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tournesol

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About tournesol

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  • Birthday 12/29/1994
  1. Greatly appreciated trojjanhorse! Would you mind posting here as well when you're planning to hold one? I don't have twitter.
  2. I'm planning on applying to Mac this year and I'm trying to decide who to use for my references. I have one person in mind who could potentially be a strong reference, but I hesitate to ask her because she spends pretty much all of January-April every year travelling to remote areas and is rarely accessible by a consistent phone number. So I guess what I'm wondering is, does anyone know if McMaster actually contacts references by telephone? What would they do in the event that a reference can't be reached by phone? Thanks!
  3. Interested as well! Were you thinking of Skype, or meeting in person?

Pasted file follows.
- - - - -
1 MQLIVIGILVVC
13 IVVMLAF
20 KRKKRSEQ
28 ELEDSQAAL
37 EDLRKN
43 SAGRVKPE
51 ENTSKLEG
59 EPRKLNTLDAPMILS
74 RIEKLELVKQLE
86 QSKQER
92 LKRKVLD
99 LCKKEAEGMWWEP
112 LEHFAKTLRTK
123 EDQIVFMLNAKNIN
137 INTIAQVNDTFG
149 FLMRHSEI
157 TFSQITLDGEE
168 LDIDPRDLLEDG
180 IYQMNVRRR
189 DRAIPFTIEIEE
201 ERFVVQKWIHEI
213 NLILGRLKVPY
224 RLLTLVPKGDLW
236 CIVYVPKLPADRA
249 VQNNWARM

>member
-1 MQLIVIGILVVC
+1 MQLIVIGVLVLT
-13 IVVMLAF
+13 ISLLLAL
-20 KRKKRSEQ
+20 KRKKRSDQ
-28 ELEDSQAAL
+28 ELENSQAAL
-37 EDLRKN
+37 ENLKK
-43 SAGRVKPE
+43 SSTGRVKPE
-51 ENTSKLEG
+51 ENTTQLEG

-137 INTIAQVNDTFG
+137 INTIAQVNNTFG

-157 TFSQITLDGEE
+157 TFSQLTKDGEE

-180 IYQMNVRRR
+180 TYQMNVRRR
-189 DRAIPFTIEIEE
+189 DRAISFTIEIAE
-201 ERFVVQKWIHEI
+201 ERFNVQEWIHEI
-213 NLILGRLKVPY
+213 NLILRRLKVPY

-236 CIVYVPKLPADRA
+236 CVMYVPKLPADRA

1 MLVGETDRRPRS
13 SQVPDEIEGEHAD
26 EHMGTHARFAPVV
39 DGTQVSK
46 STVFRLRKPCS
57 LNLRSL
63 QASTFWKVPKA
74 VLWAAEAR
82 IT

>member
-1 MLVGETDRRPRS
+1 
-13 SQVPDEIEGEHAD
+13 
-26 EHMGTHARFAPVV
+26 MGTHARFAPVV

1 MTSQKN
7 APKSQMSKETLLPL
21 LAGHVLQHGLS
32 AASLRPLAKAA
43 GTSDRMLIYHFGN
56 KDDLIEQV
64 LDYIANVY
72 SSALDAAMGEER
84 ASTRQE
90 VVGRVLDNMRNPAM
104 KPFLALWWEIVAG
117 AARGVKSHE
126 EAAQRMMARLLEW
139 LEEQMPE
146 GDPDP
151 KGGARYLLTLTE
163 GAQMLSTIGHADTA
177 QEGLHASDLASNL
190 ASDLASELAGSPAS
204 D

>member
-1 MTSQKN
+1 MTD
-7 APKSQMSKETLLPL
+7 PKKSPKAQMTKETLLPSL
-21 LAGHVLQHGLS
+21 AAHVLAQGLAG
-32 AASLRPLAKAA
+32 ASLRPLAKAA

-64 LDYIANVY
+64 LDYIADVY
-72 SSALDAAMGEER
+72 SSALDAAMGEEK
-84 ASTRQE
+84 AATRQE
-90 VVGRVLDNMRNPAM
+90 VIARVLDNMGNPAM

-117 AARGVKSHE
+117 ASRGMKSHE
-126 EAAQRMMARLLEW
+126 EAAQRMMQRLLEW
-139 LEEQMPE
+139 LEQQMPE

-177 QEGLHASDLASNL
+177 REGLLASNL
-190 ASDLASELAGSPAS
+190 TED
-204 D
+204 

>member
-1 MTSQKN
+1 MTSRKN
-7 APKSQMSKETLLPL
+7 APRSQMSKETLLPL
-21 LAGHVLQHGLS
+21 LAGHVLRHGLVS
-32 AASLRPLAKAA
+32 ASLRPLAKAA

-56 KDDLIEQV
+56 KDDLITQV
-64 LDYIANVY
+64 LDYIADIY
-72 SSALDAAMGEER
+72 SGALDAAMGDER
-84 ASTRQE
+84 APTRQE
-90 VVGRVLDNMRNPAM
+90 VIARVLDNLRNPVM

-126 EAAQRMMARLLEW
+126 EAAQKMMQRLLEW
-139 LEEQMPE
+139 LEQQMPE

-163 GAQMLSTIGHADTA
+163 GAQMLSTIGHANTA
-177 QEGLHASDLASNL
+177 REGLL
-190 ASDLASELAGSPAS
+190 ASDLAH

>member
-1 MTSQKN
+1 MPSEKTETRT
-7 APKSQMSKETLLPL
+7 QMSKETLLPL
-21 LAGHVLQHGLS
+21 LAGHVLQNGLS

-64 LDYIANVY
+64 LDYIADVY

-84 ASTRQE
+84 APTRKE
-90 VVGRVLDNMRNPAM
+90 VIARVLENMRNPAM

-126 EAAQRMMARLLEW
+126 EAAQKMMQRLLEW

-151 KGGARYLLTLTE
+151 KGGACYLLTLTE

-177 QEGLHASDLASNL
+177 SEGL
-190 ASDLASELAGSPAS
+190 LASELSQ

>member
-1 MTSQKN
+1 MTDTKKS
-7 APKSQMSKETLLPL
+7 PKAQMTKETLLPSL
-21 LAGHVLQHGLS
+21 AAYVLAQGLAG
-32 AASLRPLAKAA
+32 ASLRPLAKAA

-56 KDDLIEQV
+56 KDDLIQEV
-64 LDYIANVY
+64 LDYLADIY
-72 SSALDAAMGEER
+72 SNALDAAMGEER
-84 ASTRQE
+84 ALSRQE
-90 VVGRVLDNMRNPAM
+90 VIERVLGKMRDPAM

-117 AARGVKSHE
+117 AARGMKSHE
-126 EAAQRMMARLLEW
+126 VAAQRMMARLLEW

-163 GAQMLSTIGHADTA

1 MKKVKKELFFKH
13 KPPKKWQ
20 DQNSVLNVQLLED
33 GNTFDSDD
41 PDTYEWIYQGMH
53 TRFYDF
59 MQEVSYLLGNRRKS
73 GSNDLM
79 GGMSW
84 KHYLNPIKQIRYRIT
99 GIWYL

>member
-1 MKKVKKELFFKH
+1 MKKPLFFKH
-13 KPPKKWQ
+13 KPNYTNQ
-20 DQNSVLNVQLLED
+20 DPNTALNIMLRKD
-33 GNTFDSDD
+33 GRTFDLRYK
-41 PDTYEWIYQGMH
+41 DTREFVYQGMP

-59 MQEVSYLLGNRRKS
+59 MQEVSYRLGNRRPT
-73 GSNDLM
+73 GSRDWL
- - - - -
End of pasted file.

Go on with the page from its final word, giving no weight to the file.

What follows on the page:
4. Hey folks, I have a question that might seem slightly odd for all of you science wizards. Do you think it would be possible to obtain an NSERC grant as a student enrolled in a BA program? I'm a psychology student, which is a bit of a grey area as far as the distinction between social science and natural science goes, but nevertheless our department has a quota of 7 awards. I haven't taken any of the basic sciences but I have some background in neuroscience/neuroanatomy as well as cognitive psych. I've email one of the eligible professors and he said he'd be happy to meet with me to talk about possibly supervising me. I know you won't be able to tell me for sure whether it's possible but I'd like to hear your thoughts. If it helps to know at all I have a 3.99 gpa and relevant volunteer research experience. I don't want to get my hopes up if I'm likely to be flat out rejected!